Directed by Sabine El Gemayel
How did the human race survive without cell phones? For those too young to remember, there was a primitive, barbaric time (most of the twentieth century) when there was no such thing as a cell phone. I’m sure nearly all of you will shake your head in disbelief when you learn that I still don’t have a cell phone. No, I’m not Amish. Actually, even a lot of Amish have cell phones now. I could tell you stories about those early cell phones. I could say they weighed about twenty pounds and they had rotary dials, which made texting really hard. Of course, none of that is exactly true.
There are over two hundred million cell phones in the U.S., which means almost everyone has one (except me). The wireless industry generates 3.8 million jobs and 146.2 billion dollars per year. It was in 1984 that cell phone technology began to transition from military to civilian use. At the time, no testing was done. So, what could go wrong? Nothing, according to the Federal Communications Commission (FCC). Everything is fine. When you look a little closer at the details, however, there is reason to believe something did go wrong and the FCC might be fibbing. Why would the FCC misinform us? Perhaps that big fat revolving door between the FCC and the telecom industry is the answer.
As is usually the case, the results of industry studies differ greatly from independent studies. If you think the industry is as pure as the driven snow, then you have nothing to worry about. If you think billions of dollars might motivate somebody to bend the truth a little, you might want to take a look at the independent studies. They suggest there are problems not just with cell phones specifically, but with wireless radiation in general. Cell phone producers know this and actually say in the directions or paperwork that come with the phone that you should not put the phone directly against your skin. They also know that nobody reads the directions, and everybody puts the phone against their skin. The industry will say that they have found no evidence of harm from wireless radiation. That may be true. It is also true that you won’t find something if you are very careful not to look for it. Apparently, a lot of women like to keep their phones in their bras. The Generation Zapped video shows us Donna, who developed five tumors on her breast marking the exact location where she carried her cell phone. That is one of very many examples that some might find suspicious. I’m sure the FCC would have much to say about what an unfortunate coincidence that is. Other “coincidences” include deformed sperm, sleep disruption, bad memory, lack of mental focus and impaired brain development in children. I’m guessing many who were children fifteen years ago and had cell phones are now working for the FCC. But that’s just speculation. My thumb is UP for this video (which will be shown at Wise Traditions 2018).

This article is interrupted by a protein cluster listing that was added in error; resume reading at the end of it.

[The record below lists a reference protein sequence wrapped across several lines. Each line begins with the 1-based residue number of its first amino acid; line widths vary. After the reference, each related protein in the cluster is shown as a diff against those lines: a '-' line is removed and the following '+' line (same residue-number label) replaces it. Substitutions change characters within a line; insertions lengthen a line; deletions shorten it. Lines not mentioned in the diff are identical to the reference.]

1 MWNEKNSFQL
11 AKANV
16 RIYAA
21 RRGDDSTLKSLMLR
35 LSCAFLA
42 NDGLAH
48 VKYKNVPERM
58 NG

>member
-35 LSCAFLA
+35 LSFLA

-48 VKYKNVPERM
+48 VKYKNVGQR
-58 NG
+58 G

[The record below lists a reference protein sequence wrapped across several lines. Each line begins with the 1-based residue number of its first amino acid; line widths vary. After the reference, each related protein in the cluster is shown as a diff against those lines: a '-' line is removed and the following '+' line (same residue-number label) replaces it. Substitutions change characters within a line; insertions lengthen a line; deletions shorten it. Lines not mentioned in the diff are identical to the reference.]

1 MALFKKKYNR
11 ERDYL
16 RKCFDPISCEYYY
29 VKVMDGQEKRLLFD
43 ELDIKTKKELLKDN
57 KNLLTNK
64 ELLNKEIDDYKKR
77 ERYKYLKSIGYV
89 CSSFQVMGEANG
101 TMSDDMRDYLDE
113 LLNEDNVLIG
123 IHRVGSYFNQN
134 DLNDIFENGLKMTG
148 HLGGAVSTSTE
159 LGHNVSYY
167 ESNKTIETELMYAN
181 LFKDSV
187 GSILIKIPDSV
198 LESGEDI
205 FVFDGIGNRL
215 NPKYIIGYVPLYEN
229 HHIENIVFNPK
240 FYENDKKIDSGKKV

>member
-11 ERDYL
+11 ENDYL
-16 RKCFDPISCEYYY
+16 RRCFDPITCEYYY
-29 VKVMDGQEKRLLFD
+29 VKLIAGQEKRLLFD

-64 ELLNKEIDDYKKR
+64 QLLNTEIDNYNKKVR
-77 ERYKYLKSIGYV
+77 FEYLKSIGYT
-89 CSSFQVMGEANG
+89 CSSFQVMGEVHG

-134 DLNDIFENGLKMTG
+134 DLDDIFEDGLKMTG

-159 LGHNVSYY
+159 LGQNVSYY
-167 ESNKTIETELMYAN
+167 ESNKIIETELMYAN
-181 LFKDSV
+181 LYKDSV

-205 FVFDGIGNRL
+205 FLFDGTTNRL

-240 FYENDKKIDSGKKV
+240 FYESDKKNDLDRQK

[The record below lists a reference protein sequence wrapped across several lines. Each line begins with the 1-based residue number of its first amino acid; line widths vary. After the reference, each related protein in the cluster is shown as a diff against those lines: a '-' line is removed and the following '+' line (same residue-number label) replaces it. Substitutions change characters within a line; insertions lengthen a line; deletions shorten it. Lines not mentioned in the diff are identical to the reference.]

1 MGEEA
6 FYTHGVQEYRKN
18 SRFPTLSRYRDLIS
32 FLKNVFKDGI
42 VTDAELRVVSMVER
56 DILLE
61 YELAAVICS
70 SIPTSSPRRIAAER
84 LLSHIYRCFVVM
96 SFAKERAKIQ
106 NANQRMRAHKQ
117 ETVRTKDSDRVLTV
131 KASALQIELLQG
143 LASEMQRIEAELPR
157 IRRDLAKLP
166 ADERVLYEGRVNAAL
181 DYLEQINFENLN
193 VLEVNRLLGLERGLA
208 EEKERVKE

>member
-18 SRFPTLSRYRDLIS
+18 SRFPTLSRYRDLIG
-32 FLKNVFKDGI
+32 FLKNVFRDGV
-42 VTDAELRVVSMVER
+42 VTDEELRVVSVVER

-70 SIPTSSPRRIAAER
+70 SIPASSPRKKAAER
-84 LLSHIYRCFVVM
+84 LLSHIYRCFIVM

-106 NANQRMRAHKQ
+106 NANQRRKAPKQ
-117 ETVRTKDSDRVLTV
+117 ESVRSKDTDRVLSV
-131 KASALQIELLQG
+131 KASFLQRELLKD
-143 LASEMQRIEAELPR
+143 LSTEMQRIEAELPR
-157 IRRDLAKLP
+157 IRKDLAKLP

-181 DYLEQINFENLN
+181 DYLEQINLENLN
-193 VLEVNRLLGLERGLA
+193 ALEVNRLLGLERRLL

This article appeared in Wise Traditions in Food, Farming and the Healing Arts, the quarterly magazine of the Weston A. Price Foundation, Fall 2018.